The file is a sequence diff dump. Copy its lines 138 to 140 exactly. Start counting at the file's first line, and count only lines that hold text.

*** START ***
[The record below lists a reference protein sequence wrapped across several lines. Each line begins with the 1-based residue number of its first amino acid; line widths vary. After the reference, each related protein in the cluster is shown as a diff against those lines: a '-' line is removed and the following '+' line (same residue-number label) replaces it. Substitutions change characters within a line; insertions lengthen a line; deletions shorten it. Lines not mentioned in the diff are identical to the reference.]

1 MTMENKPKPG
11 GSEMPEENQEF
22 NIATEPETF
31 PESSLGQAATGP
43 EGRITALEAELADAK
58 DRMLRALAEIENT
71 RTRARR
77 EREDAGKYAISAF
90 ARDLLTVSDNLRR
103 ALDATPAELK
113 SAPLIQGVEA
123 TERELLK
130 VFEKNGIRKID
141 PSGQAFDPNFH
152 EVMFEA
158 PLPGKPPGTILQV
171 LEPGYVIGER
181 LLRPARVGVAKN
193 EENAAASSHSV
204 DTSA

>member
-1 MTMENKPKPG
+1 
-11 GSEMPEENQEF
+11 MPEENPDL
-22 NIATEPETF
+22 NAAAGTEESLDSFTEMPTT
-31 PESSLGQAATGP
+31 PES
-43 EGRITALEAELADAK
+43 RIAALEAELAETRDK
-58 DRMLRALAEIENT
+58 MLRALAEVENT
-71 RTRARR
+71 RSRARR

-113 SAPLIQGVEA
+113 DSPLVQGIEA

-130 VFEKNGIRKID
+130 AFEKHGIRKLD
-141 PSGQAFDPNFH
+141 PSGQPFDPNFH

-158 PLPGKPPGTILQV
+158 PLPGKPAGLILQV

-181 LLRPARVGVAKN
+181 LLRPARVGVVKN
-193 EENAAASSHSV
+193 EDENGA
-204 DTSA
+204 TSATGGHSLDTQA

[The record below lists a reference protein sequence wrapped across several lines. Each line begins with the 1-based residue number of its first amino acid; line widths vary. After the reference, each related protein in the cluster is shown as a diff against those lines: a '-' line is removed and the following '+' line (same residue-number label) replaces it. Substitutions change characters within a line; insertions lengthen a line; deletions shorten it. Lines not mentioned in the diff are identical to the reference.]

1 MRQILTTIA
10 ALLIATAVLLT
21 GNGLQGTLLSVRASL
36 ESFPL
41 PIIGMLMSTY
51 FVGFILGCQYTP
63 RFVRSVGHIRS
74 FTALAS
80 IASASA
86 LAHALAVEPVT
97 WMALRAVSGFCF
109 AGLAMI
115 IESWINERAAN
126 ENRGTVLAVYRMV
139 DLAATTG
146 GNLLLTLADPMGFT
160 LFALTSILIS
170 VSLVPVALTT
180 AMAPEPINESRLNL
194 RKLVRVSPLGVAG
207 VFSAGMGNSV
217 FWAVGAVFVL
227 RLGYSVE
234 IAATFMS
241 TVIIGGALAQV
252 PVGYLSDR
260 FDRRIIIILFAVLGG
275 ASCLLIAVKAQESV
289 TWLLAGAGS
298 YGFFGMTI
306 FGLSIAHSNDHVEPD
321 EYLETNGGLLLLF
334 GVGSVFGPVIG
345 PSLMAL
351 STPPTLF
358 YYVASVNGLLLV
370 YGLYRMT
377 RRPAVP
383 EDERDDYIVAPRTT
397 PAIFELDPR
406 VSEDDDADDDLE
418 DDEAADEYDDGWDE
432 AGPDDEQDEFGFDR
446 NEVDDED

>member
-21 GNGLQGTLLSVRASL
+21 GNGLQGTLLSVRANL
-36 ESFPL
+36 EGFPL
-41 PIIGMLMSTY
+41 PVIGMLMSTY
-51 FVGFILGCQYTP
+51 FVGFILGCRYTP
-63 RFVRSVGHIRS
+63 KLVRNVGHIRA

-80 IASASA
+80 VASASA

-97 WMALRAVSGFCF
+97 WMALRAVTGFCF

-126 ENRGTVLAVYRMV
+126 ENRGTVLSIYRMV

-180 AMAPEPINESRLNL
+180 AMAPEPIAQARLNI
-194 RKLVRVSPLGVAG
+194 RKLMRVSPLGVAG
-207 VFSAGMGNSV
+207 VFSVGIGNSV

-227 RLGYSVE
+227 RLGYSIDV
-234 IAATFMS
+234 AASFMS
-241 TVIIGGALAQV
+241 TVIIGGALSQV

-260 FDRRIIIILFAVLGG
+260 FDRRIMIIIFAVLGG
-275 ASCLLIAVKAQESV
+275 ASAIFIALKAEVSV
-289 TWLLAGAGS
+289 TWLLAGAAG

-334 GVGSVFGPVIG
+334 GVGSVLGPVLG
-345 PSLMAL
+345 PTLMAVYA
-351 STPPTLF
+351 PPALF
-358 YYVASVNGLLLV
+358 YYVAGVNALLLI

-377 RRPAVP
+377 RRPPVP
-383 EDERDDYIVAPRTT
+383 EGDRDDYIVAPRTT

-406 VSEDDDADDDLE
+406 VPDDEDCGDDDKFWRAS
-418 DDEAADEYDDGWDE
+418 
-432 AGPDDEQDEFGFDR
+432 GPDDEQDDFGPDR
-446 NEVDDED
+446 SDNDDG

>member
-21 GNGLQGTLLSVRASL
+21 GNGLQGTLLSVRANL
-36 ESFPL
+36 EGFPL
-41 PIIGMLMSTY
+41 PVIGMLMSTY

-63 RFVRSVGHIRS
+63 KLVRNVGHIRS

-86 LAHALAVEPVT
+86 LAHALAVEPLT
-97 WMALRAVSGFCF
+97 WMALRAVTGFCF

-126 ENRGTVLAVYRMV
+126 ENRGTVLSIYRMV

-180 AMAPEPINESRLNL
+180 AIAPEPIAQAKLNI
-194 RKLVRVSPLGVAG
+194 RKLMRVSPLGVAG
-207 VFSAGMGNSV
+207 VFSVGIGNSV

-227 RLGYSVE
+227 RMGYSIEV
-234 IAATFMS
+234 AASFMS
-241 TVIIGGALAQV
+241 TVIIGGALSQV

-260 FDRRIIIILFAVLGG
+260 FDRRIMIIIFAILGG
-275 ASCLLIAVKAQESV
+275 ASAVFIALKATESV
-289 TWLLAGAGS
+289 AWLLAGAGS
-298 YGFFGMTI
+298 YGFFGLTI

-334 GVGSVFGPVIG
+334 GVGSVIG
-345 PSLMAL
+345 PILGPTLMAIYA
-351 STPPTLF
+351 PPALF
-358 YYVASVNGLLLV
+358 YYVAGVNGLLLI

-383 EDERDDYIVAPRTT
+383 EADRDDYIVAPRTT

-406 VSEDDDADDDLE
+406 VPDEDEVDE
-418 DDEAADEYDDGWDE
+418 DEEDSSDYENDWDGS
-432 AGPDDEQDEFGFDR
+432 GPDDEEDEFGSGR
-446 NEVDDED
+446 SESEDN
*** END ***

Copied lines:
+358 YYVAGVNALLLI

-377 RRPAVP
+377 RRPPVP